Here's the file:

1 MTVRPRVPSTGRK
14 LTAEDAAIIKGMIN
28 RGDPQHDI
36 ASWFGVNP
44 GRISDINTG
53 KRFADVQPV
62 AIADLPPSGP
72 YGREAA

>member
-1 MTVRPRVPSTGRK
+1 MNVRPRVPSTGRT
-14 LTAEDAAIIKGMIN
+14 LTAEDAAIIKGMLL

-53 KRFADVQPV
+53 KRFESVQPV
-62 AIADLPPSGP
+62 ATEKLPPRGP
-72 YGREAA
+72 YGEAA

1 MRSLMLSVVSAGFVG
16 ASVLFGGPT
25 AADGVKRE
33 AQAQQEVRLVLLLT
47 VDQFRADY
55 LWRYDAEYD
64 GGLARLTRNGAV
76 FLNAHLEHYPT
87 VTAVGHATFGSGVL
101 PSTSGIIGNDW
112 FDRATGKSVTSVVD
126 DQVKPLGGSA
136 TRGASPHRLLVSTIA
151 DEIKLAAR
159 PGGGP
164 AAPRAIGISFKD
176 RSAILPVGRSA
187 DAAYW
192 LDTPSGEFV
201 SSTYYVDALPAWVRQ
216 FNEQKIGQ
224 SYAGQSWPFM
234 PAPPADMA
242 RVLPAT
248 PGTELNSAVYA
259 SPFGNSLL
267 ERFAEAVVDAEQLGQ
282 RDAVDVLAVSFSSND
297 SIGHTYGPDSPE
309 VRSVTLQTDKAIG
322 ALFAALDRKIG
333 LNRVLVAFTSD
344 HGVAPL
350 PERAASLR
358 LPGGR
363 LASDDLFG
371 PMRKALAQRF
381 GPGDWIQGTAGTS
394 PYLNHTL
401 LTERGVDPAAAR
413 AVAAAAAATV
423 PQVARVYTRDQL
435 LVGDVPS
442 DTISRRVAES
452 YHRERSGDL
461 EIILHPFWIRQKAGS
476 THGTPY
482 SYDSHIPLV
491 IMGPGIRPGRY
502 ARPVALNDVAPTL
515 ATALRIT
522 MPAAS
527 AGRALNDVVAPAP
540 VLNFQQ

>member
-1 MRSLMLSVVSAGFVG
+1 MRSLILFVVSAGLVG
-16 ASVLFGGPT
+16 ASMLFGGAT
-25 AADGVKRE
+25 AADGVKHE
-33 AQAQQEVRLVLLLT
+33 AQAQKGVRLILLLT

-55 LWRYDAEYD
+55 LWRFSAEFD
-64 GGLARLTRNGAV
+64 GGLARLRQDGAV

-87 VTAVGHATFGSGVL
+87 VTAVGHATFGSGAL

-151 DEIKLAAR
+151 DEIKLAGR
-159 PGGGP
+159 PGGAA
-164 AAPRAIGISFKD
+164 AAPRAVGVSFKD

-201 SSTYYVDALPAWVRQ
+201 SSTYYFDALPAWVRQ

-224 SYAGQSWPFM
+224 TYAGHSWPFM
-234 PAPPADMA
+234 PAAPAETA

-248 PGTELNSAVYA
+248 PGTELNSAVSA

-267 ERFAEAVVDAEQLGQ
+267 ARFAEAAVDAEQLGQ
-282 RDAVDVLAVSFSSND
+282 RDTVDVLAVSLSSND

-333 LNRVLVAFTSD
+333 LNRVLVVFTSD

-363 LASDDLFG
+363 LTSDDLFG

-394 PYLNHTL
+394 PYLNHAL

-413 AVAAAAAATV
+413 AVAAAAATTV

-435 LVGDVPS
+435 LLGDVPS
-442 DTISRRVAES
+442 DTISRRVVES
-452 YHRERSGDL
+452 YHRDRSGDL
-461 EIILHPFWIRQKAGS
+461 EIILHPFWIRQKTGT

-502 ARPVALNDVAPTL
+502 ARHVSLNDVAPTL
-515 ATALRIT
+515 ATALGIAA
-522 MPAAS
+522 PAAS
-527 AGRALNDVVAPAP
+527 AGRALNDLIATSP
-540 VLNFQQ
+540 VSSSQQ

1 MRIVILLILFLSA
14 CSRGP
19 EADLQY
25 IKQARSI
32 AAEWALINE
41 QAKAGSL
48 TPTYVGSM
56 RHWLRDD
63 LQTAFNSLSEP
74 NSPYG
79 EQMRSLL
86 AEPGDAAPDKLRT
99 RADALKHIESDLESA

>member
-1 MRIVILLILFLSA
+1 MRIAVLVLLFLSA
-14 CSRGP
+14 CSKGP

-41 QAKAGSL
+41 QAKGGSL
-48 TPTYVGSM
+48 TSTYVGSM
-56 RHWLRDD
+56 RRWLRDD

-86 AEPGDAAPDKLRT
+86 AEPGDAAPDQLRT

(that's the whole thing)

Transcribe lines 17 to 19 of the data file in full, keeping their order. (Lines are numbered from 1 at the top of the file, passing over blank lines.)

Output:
+62 ATEKLPPRGP
-72 YGREAA
+72 YGEAA